Mr. Creed says the target for the Ram’s internal makeover was General Motors’ full size pickups. But the influence of the F-150’s interior design themes can’t be overlooked here either. It’s like a cross between GM’s ‘pure pickup’ interior and the F-150, plus a dose of Mercedes sensibility. There’s complex surfacing and high grade materials that are interesting to look at, where the previous Ram offered only flat expanses of plastic and boredom.
In Laramie and Sport editions, the crash pads over the instrument panel have French-stitched borders, like a King Ranch or Platinum Ford F-150. The doors feature soft armrests on all models, and for Laramie Rams there are tastefully integrated wood appliqué inserts with chrome surrounds.
Ergonomics have also been overhauled. Most switchgear is within easy reach of the driver. And there’s an all-new, optional, serpentine gated shifter mounted in the floor console.
The instrument panel’s meters and gauges are large and easy to read and the Euro-style trip computer in the IP is the best information display I’ve seen in current full size pickups, outside of a dedicated navigation unit in the center stack.
The seats in all Rams have been redesigned with more surface area and improved lumbar and lateral support. The Sport and the Laramie feature high-shouldered front buckets and can be optioned with heaters and ventilators, for cooling. Dodge says they’re first in the segment with heated and cooled front seats, but the discontinued Lincoln Blackwood luxury pickup offered this feature back in 2002. Heated rear seating is available on crew cab models.
Chrysler also paid close attention to rear seat comfort in the new crew cab, which replaces the Mega Cab. The seating angle is 24-degrees, the same as typical front seat lean back. There’s also plenty of bottom cushion length for extra comfort.
The final upscale touch – the truck’s new ‘smart key’ is a Mercedes-style radio frequency fob that slides into a slot on the lower dash below the instrument panel, replacing the old steering column mounted metal key insert.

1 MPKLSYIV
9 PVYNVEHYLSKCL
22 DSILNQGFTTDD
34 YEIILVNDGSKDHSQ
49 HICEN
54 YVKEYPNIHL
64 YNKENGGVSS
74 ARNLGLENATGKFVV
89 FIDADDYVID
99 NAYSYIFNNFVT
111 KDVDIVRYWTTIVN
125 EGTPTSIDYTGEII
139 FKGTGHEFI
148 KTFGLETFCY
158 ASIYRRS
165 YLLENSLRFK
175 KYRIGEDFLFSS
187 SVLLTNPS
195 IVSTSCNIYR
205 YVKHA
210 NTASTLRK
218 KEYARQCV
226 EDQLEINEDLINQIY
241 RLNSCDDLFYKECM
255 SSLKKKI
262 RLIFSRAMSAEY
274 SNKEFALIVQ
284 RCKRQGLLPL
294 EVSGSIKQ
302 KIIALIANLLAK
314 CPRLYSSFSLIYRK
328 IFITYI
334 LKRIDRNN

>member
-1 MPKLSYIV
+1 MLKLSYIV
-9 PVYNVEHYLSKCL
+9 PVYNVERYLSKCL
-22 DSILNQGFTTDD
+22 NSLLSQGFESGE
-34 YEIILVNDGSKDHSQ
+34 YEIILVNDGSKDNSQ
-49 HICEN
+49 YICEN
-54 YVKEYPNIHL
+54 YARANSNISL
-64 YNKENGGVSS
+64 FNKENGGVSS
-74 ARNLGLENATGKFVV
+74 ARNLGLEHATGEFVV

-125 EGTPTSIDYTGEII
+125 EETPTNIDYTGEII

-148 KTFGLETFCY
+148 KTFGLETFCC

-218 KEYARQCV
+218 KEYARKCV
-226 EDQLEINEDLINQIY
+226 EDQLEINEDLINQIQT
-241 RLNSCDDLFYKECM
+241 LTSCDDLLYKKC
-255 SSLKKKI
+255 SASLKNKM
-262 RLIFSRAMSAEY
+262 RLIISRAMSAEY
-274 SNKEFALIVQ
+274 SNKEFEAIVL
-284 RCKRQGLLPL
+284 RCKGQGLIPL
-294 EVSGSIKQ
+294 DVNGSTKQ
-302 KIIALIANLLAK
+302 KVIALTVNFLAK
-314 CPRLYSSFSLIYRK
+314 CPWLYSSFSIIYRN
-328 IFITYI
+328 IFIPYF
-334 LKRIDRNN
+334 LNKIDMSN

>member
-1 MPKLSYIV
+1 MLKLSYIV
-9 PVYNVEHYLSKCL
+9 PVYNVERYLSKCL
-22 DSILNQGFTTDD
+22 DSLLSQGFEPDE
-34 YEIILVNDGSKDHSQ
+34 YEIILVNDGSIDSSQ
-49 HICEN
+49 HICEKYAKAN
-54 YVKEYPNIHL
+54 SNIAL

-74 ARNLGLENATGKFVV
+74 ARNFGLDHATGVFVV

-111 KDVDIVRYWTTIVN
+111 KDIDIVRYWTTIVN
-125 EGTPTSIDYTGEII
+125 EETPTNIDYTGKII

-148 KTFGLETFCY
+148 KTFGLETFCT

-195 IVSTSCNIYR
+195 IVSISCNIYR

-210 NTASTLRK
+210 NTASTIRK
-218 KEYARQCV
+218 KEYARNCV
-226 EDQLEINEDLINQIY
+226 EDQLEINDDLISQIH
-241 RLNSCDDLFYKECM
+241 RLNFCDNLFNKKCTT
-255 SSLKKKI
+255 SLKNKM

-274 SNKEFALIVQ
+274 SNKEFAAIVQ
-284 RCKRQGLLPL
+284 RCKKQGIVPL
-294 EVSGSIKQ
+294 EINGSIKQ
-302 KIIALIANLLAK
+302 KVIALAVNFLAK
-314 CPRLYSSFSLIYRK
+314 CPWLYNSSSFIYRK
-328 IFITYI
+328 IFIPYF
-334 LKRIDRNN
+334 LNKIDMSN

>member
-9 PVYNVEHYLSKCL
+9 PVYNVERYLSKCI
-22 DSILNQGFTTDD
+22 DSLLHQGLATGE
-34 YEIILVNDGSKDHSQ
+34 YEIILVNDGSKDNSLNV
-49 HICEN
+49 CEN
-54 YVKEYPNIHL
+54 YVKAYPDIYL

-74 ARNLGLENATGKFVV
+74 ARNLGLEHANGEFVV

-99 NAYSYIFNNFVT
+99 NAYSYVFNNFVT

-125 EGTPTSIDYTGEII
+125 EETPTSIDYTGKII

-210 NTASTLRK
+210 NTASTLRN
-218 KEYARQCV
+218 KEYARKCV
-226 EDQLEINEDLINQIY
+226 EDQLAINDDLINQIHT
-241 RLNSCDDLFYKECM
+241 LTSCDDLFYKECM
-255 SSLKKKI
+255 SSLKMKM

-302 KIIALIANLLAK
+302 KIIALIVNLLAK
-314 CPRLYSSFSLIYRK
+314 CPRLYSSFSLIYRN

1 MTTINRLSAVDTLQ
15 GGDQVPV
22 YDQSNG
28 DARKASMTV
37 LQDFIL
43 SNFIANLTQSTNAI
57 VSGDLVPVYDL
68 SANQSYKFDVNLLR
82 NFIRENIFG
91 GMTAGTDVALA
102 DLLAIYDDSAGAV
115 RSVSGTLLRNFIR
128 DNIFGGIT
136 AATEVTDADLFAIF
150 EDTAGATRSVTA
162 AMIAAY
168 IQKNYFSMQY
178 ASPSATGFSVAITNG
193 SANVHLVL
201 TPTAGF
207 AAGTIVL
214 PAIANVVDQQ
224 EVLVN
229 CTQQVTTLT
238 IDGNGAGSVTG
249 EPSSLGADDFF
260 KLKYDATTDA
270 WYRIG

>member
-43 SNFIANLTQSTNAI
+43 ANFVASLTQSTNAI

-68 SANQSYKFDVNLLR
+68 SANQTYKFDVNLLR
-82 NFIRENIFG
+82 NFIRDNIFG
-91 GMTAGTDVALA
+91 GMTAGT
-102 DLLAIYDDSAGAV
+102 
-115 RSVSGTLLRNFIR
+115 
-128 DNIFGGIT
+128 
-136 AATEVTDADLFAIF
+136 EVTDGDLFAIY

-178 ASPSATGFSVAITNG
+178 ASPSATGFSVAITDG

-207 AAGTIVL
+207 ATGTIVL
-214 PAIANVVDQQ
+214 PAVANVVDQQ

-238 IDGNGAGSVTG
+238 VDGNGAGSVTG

Ram drivers and passengers won’t have any problem looking for storage. Crew cabs have 10 cupholders! Six up front and four in the back. And there are two new, segment exclusive load floor storage boxes in the back of crew cab Rams that can hold up to ten 12-oz beverage cans per bin. The storage boxes have built-in drains, so you can keep the cans on ice.
Secure storage doesn’t start and end in the cab.
Remember the plastic storage containers the Ram’s design team watched owners place in the backs of their trucks to hold loose items and protect them from the elements? The 2009 Ram features new, optional side saddle storage containers that Dodge calls ‘RamBox’.
The two 8.6 cubic-foot RamBox bins are smoothly integrated into the truck’s bed rails. They are weatherproof, lockable, drainable, illuminated and can fit up to 120 12-oz beverage cans per side. Brilliant!
For those keeping score, including the in-cab bins, you can take up to 11 cases of 12-oz beverage containers to a tailgate party. RamBox equipped trucks can still fit 49-inch wide materials (enough for a 4’ X 8’) between the rails, which are flush with the wheel wells. It’s sure to be something we’ll see in other future trucks as well, it’s that cool.
RamBox is much more useful than the smaller bed mounted boxes in the Chevrolet Avalanche or the tiny cubby in the Nissan Titan, which not so long ago was a big deal.